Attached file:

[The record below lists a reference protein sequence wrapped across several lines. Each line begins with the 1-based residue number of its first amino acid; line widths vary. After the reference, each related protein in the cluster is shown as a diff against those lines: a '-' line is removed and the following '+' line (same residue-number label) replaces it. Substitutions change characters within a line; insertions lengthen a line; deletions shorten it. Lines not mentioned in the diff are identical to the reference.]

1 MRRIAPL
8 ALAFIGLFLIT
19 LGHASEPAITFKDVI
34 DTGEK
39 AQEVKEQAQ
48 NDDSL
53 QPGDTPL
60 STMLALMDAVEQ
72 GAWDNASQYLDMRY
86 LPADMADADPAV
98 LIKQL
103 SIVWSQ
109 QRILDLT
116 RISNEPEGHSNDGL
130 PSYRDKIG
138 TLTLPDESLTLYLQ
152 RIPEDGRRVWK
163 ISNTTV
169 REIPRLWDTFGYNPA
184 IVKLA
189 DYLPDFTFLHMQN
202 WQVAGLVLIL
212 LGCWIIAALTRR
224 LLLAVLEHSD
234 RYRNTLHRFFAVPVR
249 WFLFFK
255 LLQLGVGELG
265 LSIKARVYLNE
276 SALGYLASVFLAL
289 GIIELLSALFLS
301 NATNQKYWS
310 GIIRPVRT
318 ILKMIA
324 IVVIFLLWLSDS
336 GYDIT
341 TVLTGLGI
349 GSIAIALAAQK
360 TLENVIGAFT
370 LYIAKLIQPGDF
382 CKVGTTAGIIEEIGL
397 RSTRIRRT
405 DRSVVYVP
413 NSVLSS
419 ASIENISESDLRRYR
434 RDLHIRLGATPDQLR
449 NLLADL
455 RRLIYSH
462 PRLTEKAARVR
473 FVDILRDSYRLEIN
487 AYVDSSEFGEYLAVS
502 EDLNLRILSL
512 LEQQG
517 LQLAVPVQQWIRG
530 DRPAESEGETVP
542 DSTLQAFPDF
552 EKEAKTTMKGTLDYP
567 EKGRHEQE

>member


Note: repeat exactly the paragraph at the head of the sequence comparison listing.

[The record below lists a reference protein sequence wrapped across several lines. Each line begins with the 1-based residue number of its first amino acid; line widths vary. After the reference, each related protein in the cluster is shown as a diff against those lines: a '-' line is removed and the following '+' line (same residue-number label) replaces it. Substitutions change characters within a line; insertions lengthen a line; deletions shorten it. Lines not mentioned in the diff are identical to the reference.]